Multi-Nationals in Kildare

ICTThis piece was first published in the Liffey Champion on 17th September 2016.

When Micheál Martin asked me to become our party spokesperson for Science, Technology, Research & Development, I saw it as a reflection on my background – I studied Maths and Physics before training as a Lawyer – but it was also made clear that the party was aware of the presence and strategic importance of the multinational, high tech sector in Kildare North and that this was a factor in assigning me that brief.

In politics one can be lucky or unlucky and it is hard to say where I sit in terms of marking my opposite number in government, Minister Halligan.

Chasing a shadow would be one way to describe it as the Minister has spent most of the summer talking about everything but his portfolio with local issues in Waterford just the latest in a long line following on from water charges in June, abortion in July and Apple tax in August. When a Minister has to continually ask the Attorney General whether he should follow the line of government, one suspect’s things will not end well.

In any event while Minister Halligan may be enjoying the limelight, the sector underneath is of critical importance to the Irish economy and indeed to North Kildare and badly needs a strong champion at government. In the past summer we have had not one, but two era defining events. The decision of our near neighbour, Britain, to leave the EU coupled with the decision of the EU commission to retrospectively investigate and direct us to revise our corporate tax arrangements as far back as 1991, together create a period of great challenge and uncertainty.

The multinational sector is of course in the eye of both storms, as foreign direct investment has been the mainstay of the Irish economic formula for the past several decades ever since Lemass opened Irish trade borders in the late 50s and joined the EU shortly after. Ireland has competed very successfully in that time, and punched well above its weight for a small, geographically peripheral country on the edge of the European continent.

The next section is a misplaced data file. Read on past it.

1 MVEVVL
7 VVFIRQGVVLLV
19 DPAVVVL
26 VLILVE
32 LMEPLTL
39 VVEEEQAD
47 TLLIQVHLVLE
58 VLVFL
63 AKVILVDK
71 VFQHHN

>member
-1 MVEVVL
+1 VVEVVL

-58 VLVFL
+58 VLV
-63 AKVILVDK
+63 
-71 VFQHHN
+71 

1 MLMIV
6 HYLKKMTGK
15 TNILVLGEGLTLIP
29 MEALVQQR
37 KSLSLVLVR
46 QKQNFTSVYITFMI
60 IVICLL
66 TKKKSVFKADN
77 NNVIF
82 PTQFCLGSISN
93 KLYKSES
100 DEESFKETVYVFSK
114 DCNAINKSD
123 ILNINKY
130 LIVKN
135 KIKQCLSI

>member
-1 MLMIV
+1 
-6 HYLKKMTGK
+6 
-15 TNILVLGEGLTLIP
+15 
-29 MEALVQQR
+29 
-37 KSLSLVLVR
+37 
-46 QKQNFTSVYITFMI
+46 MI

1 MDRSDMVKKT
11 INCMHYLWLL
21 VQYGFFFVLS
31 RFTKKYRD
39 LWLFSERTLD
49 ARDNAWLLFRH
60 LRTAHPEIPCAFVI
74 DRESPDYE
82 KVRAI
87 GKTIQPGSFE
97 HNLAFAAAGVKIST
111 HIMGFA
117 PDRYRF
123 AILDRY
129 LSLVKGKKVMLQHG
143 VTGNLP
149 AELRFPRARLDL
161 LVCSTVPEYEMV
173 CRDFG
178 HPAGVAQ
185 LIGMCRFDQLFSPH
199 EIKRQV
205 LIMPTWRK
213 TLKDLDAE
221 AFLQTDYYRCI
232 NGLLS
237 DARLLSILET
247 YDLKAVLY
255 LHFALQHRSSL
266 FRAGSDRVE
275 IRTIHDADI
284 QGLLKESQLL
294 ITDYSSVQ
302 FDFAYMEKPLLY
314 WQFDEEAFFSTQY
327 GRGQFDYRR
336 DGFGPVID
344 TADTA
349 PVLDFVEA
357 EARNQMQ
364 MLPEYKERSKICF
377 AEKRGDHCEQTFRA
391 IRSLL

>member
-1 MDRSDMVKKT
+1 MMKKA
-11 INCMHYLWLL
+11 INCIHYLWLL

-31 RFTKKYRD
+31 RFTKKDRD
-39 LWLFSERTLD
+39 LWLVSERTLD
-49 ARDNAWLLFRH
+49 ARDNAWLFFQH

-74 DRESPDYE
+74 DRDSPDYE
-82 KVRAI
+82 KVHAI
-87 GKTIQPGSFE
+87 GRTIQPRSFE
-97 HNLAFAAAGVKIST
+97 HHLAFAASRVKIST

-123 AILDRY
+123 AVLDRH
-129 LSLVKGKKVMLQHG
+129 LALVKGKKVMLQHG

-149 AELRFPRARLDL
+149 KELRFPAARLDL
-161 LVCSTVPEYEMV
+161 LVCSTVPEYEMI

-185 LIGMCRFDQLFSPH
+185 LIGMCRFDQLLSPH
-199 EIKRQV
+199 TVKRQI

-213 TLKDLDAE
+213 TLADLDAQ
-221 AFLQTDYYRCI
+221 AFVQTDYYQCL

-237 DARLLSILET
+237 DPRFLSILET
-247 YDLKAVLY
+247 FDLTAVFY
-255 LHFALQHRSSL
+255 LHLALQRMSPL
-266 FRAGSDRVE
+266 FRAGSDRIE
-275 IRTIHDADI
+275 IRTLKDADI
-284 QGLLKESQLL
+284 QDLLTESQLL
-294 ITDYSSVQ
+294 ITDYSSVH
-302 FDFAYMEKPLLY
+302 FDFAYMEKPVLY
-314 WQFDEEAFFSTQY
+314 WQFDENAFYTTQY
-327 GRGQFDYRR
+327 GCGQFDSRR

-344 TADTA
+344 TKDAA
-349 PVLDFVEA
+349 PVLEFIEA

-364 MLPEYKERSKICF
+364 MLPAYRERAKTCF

Our economic strategy recognised that globalisation and cheap labour from the developing countries would ultimately lead to a decline in manufacturing and that traditional industries like Donnelly Mirrors in Naas or the Leaf Gum factory in Kilcock would struggle to survive in the new world order. As such a concentrated effort was made to ensure the training of suitably skilled graduates in engineering, technology, life sciences and other technical pursuits to provide high end, “top of the value chain” employment which would be less susceptible to economic shocks in the long term.

Our educated workforce is a critical component, our English speaking population and our presence within the Euro and EU zones enhance the offering and our 12.5% corporate tax is of course highly relevant also.

All of this has led to the emergence of a highly successful multinational sector which not only provides hundreds of thousands of jobs throughout the state but has multiple spin-off benefits in terms of secondary economic uplift, tax revenues and local economic stimulus in every region affected. At the last calculation multinationals contributed 80% of our corporation tax receipts on top of 187,000 people directly employed by foreign direct investment firms and another 200,000 indirectly.

North Kildare is at the forefront of this with Intel, HP, Pfizer and Kerry Foods being just four examples of the world class scientific and research activity taking place within the county. Not only do these firms employ tens of thousands of Kildare residents but they are the highest rate payers to Kildare County Council, they pay PAYE & corporation tax to government at national level and they all engage their neighbouring communities through a variety of outreach and support programs. Their employees similarly live and spend in Maynooth, Celbridge, Leixlip, Naas and all the surrounding towns and the secondary economy sees huge gain. Thousands more commute from Kildare to work in such firms in the city.